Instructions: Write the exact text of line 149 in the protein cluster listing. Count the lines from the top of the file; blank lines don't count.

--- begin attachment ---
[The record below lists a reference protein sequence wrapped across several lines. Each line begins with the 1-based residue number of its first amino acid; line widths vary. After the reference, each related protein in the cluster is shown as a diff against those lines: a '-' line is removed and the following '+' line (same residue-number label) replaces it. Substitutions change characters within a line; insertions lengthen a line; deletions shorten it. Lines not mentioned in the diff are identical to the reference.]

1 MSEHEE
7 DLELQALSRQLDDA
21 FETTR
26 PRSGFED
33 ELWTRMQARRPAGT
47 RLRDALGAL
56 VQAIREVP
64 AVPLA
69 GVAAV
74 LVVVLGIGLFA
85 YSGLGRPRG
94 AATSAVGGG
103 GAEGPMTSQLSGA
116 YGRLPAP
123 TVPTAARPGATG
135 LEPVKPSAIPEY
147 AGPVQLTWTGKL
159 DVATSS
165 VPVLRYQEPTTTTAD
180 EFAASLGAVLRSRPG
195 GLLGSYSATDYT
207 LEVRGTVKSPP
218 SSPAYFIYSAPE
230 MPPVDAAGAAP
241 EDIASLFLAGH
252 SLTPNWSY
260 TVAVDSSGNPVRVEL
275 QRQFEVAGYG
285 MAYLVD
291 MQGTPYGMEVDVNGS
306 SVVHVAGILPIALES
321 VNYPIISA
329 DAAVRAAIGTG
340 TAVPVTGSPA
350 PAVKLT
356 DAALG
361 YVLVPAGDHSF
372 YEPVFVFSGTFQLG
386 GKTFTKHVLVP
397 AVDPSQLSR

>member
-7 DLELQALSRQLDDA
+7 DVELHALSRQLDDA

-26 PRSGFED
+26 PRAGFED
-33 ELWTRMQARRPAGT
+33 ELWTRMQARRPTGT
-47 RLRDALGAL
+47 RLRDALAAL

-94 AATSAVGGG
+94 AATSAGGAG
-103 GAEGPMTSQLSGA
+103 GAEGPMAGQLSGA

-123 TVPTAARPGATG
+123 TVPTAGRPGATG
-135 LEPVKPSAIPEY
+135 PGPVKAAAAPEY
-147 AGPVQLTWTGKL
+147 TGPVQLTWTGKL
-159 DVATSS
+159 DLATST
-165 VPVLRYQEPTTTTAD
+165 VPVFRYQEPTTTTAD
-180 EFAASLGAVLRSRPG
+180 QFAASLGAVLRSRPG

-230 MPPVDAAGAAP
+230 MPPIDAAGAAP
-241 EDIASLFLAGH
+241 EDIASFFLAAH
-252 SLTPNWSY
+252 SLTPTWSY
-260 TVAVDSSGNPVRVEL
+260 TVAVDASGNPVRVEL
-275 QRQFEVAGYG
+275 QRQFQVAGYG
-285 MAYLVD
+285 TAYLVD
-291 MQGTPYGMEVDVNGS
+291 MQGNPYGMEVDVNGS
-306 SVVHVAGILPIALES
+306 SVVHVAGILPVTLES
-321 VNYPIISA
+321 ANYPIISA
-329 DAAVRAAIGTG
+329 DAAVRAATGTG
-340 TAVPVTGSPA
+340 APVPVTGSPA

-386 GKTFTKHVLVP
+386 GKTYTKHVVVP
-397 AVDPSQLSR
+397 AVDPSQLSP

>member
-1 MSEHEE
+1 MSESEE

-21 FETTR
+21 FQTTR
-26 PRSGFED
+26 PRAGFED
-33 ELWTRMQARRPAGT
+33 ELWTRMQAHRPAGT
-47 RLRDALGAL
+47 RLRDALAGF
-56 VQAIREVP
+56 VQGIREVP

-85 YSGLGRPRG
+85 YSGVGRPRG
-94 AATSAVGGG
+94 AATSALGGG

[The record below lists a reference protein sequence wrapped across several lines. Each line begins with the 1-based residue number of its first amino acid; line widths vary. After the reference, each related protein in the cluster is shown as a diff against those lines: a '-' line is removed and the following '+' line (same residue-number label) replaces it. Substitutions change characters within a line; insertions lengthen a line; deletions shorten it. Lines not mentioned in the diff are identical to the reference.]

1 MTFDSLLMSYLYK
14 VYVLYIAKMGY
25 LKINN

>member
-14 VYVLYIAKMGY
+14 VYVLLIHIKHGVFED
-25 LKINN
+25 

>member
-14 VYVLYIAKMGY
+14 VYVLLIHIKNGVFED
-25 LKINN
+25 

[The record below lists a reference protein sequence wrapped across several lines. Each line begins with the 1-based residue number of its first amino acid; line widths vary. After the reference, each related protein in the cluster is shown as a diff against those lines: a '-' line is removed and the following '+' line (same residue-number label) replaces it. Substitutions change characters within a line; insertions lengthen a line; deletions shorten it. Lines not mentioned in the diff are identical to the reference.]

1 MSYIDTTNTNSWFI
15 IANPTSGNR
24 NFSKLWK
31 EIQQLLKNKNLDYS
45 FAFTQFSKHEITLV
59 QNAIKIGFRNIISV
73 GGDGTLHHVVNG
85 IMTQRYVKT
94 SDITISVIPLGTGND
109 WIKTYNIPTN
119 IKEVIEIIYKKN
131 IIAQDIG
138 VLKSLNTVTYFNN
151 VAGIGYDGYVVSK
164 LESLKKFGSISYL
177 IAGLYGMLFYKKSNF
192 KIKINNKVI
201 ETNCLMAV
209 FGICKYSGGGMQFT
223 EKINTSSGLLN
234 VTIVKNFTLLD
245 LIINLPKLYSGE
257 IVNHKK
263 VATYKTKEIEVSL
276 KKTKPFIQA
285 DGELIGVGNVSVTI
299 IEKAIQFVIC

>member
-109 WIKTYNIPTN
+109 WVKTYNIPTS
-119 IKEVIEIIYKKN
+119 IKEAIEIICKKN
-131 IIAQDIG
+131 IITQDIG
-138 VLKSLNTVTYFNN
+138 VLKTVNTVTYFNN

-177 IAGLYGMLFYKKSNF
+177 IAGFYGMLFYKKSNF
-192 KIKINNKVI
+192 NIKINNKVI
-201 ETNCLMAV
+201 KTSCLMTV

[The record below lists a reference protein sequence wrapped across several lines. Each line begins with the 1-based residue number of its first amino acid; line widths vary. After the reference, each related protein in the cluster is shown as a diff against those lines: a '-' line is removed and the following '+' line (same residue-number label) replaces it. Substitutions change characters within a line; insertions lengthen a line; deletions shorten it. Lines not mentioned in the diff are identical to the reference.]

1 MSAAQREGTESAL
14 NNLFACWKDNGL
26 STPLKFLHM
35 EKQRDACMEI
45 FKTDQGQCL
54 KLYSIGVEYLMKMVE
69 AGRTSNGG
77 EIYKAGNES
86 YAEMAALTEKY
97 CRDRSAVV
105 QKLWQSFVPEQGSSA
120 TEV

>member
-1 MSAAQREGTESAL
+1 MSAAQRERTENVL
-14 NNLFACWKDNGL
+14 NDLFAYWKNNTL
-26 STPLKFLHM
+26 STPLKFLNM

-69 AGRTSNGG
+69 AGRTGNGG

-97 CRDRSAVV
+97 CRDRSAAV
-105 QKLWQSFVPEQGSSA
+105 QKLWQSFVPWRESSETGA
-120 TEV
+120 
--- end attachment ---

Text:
276 KKTKPFIQA